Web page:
In the recently concluded //Build 2013 conference, Microsoft showcased the future of development on all Microsoft platforms and today we start a mini-series looking at some of the new stuff that came out. We start off with XAML and see what’s new in XAML for Windows 8.1 store apps. Though it’s not the official moniker, I’ll just call it XAML for Windows 8.1.
To see all that’s new, we need a Windows 8.1 Preview machine or VM and Visual Studio 2013 Ultimate Preview. I setup a VM with 60 gigs disk space and 4 Gigs of memory. Given this infrastructure, let’s jump right in..
What’s new in XAML for 8.1
New App Project Template - the Hub App
Straight off the bat as we start Visual Studio and head for a new Windows Store App Project template, we see there is a new Type called the Hub App.
This actually deserves a write up of its own. In brief, this new app type is a template for apps similar to the Bing News reader app in Windows 8. It consists of a Big Hero image introduction page and then smaller sections of data we scroll from right to left. These sections can be further drilled down. Though a variant of the Grid App, there are optimizations built in load load data lazily as people scroll right. Also thanks to upgrades to UI Composition in 8.1, the dreaded scroll to black where if you scroll horizontally to fast the system was unable to render thumbnails and instead got a black screen scrolling by, is now resolved.
New Visual Studio Release usually means new component goodies and 2013 Preview doesn’t disappoint. For those of us who built apps for the Store previously will remember there were basic controls like DatePickers, Flyouts etc. missing. There are a host of happy additions in this regard. Some of the new Controls released in XAML for 8.1 are as follows:
Date and Time Picker
We start off with two new ones. Finally we have fully internationalized Date and Time picker controls in XAML. Though they look like non-glamorous sets of dropdowns, anyone who’s tried to build one on their own realize how much work goes into creating an internationalized Date/Time picker.
At design time, we can drag and drop them on the canvas and set the Date and Time properties appropriately.
As you can see, you can specify formatting at design time and if you are wondering what are those squiggly bracket options and how many do you have to remember, well you don’t have to remember any, because Visual Studio has auto-completion for those built in.
At Run Time
At runtime, it behaves predictably and shows the picker with the formatting selected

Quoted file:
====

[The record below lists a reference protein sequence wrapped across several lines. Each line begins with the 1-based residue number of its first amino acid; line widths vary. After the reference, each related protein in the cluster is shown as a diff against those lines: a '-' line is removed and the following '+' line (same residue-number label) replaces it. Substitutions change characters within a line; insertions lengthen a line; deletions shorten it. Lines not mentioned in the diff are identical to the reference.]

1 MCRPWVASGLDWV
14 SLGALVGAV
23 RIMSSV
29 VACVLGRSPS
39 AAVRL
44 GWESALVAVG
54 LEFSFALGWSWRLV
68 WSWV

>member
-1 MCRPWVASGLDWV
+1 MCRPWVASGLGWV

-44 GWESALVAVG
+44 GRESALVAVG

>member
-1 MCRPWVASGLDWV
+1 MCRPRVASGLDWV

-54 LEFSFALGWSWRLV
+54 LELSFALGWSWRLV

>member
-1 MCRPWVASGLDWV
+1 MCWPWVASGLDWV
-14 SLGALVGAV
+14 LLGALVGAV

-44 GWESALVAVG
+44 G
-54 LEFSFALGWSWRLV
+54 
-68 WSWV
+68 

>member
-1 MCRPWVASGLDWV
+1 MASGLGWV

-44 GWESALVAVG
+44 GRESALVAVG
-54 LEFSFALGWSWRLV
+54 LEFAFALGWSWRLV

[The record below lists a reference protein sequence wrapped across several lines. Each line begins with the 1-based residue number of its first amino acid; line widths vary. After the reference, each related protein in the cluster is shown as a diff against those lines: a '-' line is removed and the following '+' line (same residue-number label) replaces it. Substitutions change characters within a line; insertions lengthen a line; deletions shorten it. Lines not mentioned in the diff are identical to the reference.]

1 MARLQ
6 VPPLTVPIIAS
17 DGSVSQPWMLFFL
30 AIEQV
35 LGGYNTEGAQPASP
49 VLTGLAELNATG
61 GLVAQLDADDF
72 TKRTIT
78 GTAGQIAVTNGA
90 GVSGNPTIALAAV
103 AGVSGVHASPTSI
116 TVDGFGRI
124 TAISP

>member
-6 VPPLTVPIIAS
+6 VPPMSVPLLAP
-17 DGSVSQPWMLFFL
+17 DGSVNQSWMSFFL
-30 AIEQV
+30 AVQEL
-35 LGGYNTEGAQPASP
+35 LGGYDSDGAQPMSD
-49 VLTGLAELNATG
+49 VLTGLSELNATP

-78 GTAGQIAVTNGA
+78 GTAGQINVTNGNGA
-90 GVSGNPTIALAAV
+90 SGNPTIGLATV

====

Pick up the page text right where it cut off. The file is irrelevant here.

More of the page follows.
If you are wondering what the 002 and 001 is, these are framerate etc. values enabled as a part of debug build.
Flyouts in WinRT XAML are like popups with an auto dismiss, they can come up from Menu’s or Buttons (like context menu of yesteryears) and present you some options, that you either invoke or if you tap/click outside the flyout, dismiss the flyout itself. This implementation was not out of the box and you either need to do it yourself or depend on third party libraries like Callisto to deliver the ‘controls’ for it. XAML for 8.1 has flyouts built in now.
The Menu and Generic Flyout
The menu flyout can be attached to Buttons or AppBarButtons. On tapping/clicking the button, the Menu pops up with Menu Items and when we click on a menu item the menu goes away.
A typical use case for this is use in an AppBar. When the user right clicks or, slides in from the top or bottom of the screen, the AppBar appears with more options via AppBarButtons. Each button can further have Menu’s or other Flyouts like accepting Name etc. This is now much easier to accomplish using the Flyout control. In the sample below we have two AppBarButtons one brings up a Menu flyout and the other one brings up a Stack Panel with assorted controls.
So for the given XAML markup
We get the following UI at runtime
As we can see, we have added two buttons to an App Bar docked at the bottom of the application. The Add [+] button has a Menu Flyout attached to it, which has two MenuItems. Whereas the Save button has a simple flyout with a stack panel in which we have three controls a TextBlock, a TextBox and a Button.
Another ‘Control’ that the Callisto library provided was the ‘Settings Flyout’. A Screen that was integrated with the Settings charm and displayed Settings or additional options for the Application. This is now out of the box and you no longer need the Callisto library for it. Let’s see how we can use this:
1. You add a Flyout like adding a new XAML Page.
2. Add an additional Command in the OnLaunched event override in App.xaml.cs
SettingsPane.GetForCurrentView().CommandsRequested += DisplaySettingsFlyout;
3. Next add the Event handler to add a command and command action
private void DisplaySettingsFlyout(SettingsPane sender, SettingsPaneCommandsRequestedEventArgs args)
SettingsCommand cmd = new SettingsCommand("flyoutSample", "Flyout Sample", (x)=>
SettingsFlyout1 flyout = new SettingsFlyout1();
flyout.Title = "Flyout Title";